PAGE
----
Notice that the M5 has much closer gear ratios (5.1 to 2.6) versus the V's wider (5.3 to 2.1) range, so for raw performance, the M5 is more optimal.
Notice also that in 4th gear, the torque multiplication factor is 4% better for the M5, so the 1-2% advantage for the 1:1 higher efficiency in the V, should still give the M5 a slight upper hand, but in real life, the V pulls the M5 in 4th.
Now if you look at the chart for optimal V shift points:
You can see that both 2->3 and 3->4 are SUB-optimal in the V with a factory rev-limit of 6600rpm. So the V is making a huge ratio jump in the 3->4 shift and dropping out of the power band from 95mph to about 105, yet Jim claims that he is still pulling away from the M5 at this point (up to 110).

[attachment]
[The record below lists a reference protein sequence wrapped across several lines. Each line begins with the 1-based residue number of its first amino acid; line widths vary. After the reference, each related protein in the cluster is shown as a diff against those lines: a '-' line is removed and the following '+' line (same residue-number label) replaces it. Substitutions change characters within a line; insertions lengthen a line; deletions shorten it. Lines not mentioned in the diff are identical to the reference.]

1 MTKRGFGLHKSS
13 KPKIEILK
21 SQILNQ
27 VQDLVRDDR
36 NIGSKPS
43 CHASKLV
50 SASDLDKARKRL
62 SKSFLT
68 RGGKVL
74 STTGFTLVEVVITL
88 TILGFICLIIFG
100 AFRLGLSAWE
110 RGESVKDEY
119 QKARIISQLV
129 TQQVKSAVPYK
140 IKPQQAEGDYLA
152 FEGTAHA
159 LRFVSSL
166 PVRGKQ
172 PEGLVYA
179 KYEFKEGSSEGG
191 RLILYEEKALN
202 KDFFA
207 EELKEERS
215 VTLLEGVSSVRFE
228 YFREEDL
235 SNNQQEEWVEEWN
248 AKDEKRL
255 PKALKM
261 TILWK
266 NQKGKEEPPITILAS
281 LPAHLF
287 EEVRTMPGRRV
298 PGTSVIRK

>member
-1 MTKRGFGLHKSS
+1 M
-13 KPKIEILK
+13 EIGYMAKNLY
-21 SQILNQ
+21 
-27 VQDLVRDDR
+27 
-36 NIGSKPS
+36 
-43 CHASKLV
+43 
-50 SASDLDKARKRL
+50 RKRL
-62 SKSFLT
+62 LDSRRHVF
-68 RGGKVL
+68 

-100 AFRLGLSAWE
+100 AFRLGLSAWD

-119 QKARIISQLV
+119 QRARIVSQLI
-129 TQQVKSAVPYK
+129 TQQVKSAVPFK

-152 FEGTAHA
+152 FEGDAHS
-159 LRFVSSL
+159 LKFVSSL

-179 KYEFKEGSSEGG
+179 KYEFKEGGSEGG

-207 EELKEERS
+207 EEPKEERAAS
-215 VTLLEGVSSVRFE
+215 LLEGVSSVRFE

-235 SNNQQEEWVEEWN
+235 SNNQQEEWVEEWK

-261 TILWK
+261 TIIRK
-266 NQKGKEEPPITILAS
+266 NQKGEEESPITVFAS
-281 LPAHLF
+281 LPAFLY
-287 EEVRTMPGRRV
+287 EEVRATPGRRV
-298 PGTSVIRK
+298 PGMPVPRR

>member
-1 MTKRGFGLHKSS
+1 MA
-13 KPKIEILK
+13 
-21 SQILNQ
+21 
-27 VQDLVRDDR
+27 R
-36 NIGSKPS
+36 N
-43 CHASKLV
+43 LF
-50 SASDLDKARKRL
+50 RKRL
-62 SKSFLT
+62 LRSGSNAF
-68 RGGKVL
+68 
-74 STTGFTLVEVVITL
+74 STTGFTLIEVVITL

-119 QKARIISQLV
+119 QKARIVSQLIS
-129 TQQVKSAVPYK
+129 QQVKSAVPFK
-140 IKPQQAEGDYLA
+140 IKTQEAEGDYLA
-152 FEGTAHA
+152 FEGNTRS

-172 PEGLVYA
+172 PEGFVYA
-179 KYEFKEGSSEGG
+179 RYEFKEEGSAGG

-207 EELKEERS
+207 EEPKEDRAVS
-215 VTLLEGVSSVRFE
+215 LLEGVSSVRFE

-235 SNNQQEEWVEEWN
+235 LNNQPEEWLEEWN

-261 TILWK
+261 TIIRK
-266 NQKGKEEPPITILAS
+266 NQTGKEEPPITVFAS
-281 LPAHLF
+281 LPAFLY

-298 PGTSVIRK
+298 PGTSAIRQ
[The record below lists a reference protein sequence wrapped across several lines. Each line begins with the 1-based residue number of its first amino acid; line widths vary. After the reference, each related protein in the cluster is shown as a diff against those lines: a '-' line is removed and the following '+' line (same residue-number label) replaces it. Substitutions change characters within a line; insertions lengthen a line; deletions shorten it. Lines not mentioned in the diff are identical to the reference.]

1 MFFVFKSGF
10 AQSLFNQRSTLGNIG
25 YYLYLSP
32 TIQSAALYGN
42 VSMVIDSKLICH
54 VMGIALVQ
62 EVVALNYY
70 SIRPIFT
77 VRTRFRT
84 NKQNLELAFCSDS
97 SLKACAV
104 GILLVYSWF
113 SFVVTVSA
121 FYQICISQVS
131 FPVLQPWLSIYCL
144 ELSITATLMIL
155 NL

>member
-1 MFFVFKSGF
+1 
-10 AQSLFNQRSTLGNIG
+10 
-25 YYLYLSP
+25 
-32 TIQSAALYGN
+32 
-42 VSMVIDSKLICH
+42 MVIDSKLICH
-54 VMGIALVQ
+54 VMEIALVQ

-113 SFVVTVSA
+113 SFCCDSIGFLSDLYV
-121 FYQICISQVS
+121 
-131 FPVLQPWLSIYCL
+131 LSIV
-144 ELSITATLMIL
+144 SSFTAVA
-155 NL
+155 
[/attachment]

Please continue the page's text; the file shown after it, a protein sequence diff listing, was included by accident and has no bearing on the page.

The speed in gears makes this a little more obvious:
And you can see that the MOST optimal shift in the V is the 4->5 shift, because instead of dropping out of the power band, you make a short ratio jump and end up starting 5th at 5500, putting down the same 340 or so whp that you were in 4th. I.e. you don't take a hp drop like 3rd-4th, which starts out back at 275whp or so back at 4500. So simply put, the V is really at the top of it's game from 100-160mph, and if you haven't pulled ahead by 100, there is little chance of getting it back.
Looking at that last chart, it is pretty clear why the V is no high speed record holder.... 6th gear is simply for highway mileage not top speed runs. In stock form, there just isn't enough power down below 4500 rpm to mount a charge towards the 180mph mark in 6th gear.